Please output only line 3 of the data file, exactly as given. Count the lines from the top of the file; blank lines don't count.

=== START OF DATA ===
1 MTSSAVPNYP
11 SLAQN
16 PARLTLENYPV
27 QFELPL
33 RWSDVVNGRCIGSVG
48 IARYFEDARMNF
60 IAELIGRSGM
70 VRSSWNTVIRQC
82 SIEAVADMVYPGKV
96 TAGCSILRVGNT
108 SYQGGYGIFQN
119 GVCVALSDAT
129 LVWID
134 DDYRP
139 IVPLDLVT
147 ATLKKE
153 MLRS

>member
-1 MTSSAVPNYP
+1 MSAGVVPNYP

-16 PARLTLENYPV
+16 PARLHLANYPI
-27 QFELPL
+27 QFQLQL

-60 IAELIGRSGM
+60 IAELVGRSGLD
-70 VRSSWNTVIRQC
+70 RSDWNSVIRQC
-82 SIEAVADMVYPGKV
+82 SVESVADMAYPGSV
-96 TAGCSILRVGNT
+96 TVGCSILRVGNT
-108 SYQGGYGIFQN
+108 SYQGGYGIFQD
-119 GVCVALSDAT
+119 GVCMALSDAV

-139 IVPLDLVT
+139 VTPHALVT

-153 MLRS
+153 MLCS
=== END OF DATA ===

16 PARLTLENYPV